You may be wondering — what if there is something that you want your teacher to know about your child? Is it too annoying/eager/assertive to be the parent who reaches out before school begins?

It depends on the individual teacher but overall: If it’s medical, a very acute case of social anxiety, or something you think they need to know before the first day (perhaps something bathroom-related), do email them with that information. They will likely thank you and perhaps even ask to speak or meet. But if it’s just to say, “I’d like to be in touch because it’s been a hard summer, my child is behind in academics because of COVID, or my child is generally nervous,” email to say you’d love the chance to chat for ten minutes to introduce yourself at their convenience. 

Face-to-face is the best way to chat. Your child’s teacher will likely have a day each week that they reserve to check in with parents. Make time to touch base, establish a nice rapport, and share what it is that you’d like them to know. It may not be the first week or even the second week of school and that’s ok. If it is in fact urgent, and they don’t seem to have the time or they aren’t responsive, check in with the program director or assistant principal to get a read on what they think is appropriate. 

3. Communicating with caregivers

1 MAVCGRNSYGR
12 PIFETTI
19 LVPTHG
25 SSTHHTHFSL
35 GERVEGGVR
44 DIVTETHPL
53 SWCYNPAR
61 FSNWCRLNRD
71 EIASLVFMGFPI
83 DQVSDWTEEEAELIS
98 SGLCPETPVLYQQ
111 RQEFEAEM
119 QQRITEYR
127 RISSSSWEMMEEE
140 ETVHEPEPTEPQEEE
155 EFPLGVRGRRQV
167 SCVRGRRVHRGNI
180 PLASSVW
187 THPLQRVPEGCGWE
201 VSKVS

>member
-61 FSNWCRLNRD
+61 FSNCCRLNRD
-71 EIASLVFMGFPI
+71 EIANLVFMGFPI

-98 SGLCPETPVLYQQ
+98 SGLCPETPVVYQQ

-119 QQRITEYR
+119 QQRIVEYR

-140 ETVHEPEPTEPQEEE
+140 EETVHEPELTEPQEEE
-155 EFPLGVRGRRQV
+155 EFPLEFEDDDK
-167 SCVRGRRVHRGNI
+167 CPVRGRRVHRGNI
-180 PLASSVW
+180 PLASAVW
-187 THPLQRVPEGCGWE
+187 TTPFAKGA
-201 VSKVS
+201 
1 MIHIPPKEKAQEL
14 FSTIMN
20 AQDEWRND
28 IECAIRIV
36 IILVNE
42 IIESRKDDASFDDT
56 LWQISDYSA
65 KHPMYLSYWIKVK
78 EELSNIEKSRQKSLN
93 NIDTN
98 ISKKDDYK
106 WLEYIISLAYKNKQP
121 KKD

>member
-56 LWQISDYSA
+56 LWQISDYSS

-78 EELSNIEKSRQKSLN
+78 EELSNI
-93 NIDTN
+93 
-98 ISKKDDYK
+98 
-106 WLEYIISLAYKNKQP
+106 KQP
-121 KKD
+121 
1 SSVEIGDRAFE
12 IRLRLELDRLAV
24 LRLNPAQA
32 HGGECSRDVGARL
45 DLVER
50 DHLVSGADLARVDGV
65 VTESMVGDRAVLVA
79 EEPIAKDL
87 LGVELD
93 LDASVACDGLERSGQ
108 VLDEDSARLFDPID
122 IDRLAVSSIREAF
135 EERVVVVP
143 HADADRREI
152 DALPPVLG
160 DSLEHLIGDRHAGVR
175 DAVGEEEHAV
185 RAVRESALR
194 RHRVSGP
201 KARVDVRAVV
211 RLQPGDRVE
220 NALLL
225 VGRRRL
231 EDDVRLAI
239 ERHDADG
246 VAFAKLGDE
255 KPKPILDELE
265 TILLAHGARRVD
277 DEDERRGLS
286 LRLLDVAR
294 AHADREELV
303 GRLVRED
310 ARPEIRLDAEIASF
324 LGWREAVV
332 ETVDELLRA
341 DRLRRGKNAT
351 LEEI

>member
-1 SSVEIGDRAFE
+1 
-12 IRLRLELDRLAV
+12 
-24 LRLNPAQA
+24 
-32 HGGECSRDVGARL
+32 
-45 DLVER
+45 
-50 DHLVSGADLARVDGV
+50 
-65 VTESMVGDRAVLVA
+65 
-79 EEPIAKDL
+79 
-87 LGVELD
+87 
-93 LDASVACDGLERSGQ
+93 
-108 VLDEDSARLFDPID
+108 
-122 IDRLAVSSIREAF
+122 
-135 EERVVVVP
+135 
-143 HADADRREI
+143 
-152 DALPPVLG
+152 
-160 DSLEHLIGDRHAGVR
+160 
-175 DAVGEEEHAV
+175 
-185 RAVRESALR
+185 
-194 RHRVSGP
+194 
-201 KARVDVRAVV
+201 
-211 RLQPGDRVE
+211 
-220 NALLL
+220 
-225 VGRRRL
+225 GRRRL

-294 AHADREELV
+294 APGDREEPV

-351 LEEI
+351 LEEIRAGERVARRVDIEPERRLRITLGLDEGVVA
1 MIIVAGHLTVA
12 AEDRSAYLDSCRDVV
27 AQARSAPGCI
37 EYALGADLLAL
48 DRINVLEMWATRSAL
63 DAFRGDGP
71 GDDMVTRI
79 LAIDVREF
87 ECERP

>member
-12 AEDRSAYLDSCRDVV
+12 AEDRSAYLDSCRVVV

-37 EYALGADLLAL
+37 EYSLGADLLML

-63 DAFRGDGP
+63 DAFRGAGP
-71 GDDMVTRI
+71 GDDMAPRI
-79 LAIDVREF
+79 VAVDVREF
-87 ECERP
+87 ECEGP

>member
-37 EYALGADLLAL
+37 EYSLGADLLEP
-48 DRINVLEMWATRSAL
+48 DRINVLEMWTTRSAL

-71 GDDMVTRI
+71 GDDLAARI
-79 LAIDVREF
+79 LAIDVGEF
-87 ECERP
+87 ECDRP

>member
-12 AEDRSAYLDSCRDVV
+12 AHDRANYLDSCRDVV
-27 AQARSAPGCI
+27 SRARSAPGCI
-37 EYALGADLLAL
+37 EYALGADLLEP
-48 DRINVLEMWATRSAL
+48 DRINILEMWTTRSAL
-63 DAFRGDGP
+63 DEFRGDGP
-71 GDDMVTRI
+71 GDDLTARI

Whether it’s a nanny, a mother-in-law, or someone else you trust, the new school year marks a chance to establish fresh habits of communication with caregivers. 

A communication plan needs to be mutually agreed upon –– and not a new responsibility foisted on your caregiver –– so that it is mutually beneficial. A communication log-book, for example, will decrease your need to text them to ask what your child ate during their time at home. Or, perhaps, for whatever reason, you sense some mild resentment coming from your caregiver, this would be a good time to say, “I was thinking it might be helpful, as we kick off a new school year, for us both to have some time to check in with each other”. 

Remember: if they are a paid employee, the conversation would need to be part of their paid work time. So, you’d need someone to cover childcare while you chat. Maybe you and your spouse can take turns meeting with the caregiver so the other can watch your child. Or maybe just put a movie on in another room. In any case, these conversations shouldn’t happen in front of your child, no matter their age.

Take time to think about what you genuinely feel is going well so you aren’t just showing up with a list of wants and complaints. And be ready to effectively receive input on things that they are unhappy with or would like changed. Remember to leave your swords elsewhere and bring your grownup rational thinking and effective problem-solving skills to the table. You all have your child’s best interest at heart, so working together makes it better for everyone.

Ready for the school year?

By starting the school year with some communication strategies in place, you are laying an important foundation for positive relationships with the people in your day-to-day inner circle and modeling an important life skill for your children. Looking for more advice? Check out our blog to see articles like How to help your child handle disagreements with their friends and How to help your child understand communication.